Sensory play are games and activities that give children a chance to experience their world using all of their senses. We experience a lot of the world through our eyes, but it’s important to get our senses of smell, taste, touch, and hearing involved too. You’ve probably seen water and sand tables that let kids get their senses involved. Here are some of the reasons sensory play helps kids.
1. Sensory play develops fine motor skills
Gross motor skills are often developed first; this group includes walking, running, jumping, etc. The fine motor skills develop later and take more practice. Sensory play games and toys have small pieces that must be manipulated carefully and with precision. Your child will practice snapping, sorting, zipping, pinching, tying, and separating.
2. Sensory play is soothing
Generally, sensory play is stationary and mentally intense. After some sensory games, children are generally calm and tired (you’ve probably noticed this after bath time, which is a form of sensory play). It regulates discomfort, anxiety, restless and agitation. It’s a great pre-bedtime activity.
3. Sensory play improves your child’s memory
Like most skills, our memory is enhanced through practice. By interacting with different textures, smells, and even tastes, kids build different kinds of memories.
4. Sensory play offers a pre-language learning environment
Teaching is harder during the ages before your child can speak. As your children explore their sensory tub (or table or bucket), they’ll experience new and abstract sensations. They’ll be able to learn complicated concepts like “wet,” “gritty,” and “slimy” before you’re able to explain them.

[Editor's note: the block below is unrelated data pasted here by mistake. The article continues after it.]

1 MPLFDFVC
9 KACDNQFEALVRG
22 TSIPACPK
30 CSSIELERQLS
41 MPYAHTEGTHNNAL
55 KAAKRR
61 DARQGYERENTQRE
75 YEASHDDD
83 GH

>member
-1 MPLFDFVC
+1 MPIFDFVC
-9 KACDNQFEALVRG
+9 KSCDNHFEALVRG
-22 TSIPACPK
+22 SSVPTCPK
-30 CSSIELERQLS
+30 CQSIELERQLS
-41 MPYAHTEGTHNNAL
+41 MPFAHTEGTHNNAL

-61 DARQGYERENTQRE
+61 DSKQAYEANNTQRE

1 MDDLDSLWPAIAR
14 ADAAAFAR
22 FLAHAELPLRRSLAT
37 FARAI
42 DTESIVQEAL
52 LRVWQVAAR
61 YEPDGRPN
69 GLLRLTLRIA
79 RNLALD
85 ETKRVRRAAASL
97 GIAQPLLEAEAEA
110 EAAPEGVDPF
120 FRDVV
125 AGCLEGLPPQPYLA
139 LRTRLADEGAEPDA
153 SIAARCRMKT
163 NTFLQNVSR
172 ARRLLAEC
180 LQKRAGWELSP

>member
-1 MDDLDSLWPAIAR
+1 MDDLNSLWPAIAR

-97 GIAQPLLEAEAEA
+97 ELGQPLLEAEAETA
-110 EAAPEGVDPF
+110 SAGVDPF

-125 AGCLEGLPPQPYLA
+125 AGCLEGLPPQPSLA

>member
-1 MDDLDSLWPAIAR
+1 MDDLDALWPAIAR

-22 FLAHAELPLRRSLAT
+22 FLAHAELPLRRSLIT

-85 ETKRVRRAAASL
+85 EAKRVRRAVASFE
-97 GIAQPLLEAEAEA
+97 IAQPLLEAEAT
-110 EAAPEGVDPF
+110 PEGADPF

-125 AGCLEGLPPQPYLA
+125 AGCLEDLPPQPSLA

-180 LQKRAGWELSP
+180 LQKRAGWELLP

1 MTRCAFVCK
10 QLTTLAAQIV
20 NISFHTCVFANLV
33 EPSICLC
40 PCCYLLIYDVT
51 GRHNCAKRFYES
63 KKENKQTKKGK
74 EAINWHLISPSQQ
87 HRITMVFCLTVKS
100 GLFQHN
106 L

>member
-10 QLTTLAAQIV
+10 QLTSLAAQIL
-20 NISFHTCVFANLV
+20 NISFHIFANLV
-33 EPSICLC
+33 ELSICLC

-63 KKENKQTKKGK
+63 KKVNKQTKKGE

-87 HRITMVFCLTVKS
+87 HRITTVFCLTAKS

5. Sensory play builds nerve connections
As I’m sure you know, the first years are important for brain growth. Many of the nerve connections are built during this phase, which means the more stimulate a baby’s brain with play and learning, the more connections will develop. People with more neural pathways are able to complete more complex tasks and handle difficult problems. Through sensory play, your child will expand the areas of the brain that respond to those senses and, essentially, learn how to learn better.
6. Sensory play is the scientific method
The scientific method (if you can recall back from middle school) is a tool used to evaluate the world objectively. It requires lots of experimentation and comparison of data. It’s one of the best ways to learn new concepts and a tool we use every day. Your children will get an early lesson on this during their sensory play.
Guest Blog by Christina Plejdrup, Mom and Inventor of the Minkey
Christina Plejdrup is a mother of a 3-year-old girl, Oliva, who tried many different winter products to see if she could find anything that could get her daughter to keep her gloves on as well as her hat and scarf. Christina tried everything, but nothing worked!
After several failed attempts to get her daughter to keep her gloves, hat and scar on, Christina designed her own solution! It worked like a charm and when they would walk through their neighborhood, several parents asked where they found such a unique and practical winter garment. This is when the Minkey (as her daughter calls it) was born.
The Minkey is a unique 3-in-1 winter hat, gloves and scarf for babies and toddlers. It’s easy to use and goes great under any jacket, snowsuit or vest, and children have plenty of comfort and movement. They will always stay warm and dry where it is important while out in the cold.
The Minkey is now an award-winning product adored by parents and kids all over the globe! Visit http://www.theolie.com for more information.
Interested in writing a guest blog for 5 Phases? Send your topic idea to email@example.com.
All data and information provided on this site is for informational purposes only. 5 Phases makes no representations as to accuracy, completeness, current-ness, suitability, or validity of any information on this site and will not be liable for any errors, omissions, or delays in this information or any losses, injuries, or damages arising from its display or use. All information is provided on an as-is basis.